Newly crowned Miss Teen USA: I was a victim of cybercrime
Only months before California’s Cassidy Wolf was crowned Miss Teen USA 2013, she was a victim of a serious cybercrime that has triggered a federal investigation.
Wolf, 19, who was selected as this year’s winner at Saturday night’s pageant at the Atlantis hotel in the Bahamas, hopes to spread awareness of the dangers of online crime during her upcoming one-year reign.
“This all happened before I had a title,’’ Cassidy told TODAY.com. “I was just a normal girl in high school. This next year I’m just so excited to be able to share my story and raise awareness in young teens about what can happen.”
About four months ago, Wolf said she was notified through Facebook that someone had tried to log into her account from another state. She then received an anonymous e-mail from a stranger saying he was in possession of photos of her that were taken in her bedroom via the webcam on her computer after it was hacked. The person tried to extort her in return for ensuring the photos were not made public. She cannot divulge all the specific details because the incident is now under federal investigation.
“I wasn’t aware that somebody was watching me (on my webcam),’’ she said. “The light (on the camera) didn’t even go on, so I had no idea.”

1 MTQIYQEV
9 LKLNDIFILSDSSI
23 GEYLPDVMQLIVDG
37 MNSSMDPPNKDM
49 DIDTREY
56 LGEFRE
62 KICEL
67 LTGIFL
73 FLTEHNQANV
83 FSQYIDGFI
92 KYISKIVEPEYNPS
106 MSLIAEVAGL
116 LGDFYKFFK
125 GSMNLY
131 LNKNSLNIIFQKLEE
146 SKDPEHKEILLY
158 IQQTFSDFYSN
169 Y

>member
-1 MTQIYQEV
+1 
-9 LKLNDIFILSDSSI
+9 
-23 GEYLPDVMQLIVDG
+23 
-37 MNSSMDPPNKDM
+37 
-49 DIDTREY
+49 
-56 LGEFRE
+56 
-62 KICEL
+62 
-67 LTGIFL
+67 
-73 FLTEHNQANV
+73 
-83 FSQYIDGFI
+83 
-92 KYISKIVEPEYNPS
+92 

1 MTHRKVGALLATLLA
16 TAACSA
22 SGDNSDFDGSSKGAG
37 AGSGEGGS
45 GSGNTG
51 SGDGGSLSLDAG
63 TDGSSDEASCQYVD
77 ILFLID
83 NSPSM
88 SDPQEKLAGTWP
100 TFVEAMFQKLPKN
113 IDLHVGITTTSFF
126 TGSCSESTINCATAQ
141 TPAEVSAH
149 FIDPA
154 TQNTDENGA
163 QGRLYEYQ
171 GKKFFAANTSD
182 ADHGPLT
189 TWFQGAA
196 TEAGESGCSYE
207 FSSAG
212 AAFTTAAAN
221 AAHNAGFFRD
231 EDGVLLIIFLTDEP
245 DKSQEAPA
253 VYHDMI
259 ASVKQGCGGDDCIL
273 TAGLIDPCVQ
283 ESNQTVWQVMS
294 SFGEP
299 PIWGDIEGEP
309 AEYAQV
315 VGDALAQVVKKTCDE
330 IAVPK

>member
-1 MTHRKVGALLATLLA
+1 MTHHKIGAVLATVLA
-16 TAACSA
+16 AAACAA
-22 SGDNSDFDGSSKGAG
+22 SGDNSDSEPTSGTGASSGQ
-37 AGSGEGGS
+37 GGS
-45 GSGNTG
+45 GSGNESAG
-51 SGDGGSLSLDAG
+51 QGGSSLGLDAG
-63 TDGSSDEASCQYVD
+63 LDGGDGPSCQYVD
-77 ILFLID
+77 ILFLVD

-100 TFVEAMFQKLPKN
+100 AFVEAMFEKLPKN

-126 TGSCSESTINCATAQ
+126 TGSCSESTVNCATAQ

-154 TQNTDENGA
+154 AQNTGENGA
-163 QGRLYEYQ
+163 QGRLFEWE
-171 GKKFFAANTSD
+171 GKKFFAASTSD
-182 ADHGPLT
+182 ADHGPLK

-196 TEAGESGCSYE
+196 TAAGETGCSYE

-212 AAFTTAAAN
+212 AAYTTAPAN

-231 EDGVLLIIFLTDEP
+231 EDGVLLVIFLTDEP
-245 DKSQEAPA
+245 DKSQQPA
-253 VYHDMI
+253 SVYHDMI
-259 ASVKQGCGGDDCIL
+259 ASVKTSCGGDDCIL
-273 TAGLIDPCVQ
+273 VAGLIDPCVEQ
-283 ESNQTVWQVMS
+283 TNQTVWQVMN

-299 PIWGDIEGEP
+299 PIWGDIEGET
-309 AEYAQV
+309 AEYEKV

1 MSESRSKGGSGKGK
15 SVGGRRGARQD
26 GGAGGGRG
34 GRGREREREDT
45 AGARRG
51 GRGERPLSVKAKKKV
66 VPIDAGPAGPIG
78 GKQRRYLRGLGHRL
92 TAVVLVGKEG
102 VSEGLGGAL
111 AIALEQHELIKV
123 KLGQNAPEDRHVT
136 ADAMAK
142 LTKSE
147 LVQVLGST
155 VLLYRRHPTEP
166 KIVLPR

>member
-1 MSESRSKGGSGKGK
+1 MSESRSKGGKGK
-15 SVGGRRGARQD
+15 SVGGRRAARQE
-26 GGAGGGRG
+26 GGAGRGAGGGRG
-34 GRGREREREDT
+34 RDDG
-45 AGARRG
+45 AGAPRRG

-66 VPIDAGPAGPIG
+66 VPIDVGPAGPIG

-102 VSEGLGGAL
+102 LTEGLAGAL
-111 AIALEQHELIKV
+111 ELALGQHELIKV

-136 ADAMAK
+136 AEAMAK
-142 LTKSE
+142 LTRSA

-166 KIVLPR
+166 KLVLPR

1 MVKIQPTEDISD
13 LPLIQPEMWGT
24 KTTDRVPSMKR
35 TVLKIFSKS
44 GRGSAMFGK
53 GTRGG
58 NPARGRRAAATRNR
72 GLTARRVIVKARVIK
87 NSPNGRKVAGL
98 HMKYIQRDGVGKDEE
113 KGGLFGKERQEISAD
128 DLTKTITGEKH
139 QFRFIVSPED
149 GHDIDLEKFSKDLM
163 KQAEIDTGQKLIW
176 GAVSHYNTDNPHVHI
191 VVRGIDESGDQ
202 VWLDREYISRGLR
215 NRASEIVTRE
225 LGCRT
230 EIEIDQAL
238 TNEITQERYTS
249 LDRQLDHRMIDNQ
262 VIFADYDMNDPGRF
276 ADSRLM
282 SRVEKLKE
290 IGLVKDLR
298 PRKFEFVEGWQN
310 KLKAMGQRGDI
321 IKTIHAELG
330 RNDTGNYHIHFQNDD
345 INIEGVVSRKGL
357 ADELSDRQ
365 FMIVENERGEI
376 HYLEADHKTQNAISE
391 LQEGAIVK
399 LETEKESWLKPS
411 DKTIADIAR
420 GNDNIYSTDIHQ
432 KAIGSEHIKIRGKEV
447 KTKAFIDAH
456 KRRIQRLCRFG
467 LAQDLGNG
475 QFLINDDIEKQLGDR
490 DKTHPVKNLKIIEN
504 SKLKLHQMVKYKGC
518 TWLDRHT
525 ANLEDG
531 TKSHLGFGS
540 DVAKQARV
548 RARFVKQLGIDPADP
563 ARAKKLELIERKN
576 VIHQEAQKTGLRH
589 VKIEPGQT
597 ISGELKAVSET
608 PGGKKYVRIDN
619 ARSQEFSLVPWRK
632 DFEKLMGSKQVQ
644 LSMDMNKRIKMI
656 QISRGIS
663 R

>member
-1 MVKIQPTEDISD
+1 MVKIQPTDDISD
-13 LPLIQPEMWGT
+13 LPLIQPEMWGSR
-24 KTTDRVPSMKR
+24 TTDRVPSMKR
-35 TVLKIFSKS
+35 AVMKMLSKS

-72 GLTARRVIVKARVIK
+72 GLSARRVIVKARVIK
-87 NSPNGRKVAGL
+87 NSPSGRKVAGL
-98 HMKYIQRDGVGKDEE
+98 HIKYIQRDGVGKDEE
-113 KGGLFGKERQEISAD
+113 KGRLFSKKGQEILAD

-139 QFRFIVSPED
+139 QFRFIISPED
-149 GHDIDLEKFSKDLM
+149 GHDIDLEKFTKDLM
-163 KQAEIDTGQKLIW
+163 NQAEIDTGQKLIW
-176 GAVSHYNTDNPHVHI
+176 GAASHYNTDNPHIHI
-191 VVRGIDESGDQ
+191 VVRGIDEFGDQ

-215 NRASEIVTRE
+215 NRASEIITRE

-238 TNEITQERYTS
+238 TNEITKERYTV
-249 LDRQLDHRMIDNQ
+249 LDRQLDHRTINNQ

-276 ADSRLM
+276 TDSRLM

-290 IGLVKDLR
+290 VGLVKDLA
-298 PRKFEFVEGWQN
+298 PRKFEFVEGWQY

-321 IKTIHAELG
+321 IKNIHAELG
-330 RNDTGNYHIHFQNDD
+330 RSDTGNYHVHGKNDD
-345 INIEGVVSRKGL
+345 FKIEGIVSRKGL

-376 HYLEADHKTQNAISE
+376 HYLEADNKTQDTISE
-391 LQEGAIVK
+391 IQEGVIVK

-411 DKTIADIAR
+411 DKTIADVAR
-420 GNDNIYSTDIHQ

After being named Miss California, Wolf traveled to local schools near her home in Temecula to speak with students about protecting themselves from potential cybercrime. She hopes to continue that work during her time outside of school, as the college freshman will be attending New York Film Academy in New York City starting in the fall. Her tips for protection against hackers include changing passwords frequently and making them unique by using symbols and different characters, deleting cookies and browsing history regularly, and putting a sticker over the computer’s webcam when you’re not using it.
Her campaign against cybercrime is just one of many causes Wolf has been active in. She also works with Best Buddies, which helps people with intellectual and developmental disabilities, as well as Project Sunshine, which provides programs for children with medical challenges.
She had only been competing in pageants for two years before wearing the crown on Saturday night.
“I was shocked and overwhelmed,’’ she said. “I don’t remember how I was feeling. I was crying, I was so happy.”
Wolf edged out 51 other women to take the title. South Carolina’s Tori Sizemore was the first runner-up, followed by West Virginia’s Haley Holloway in third place.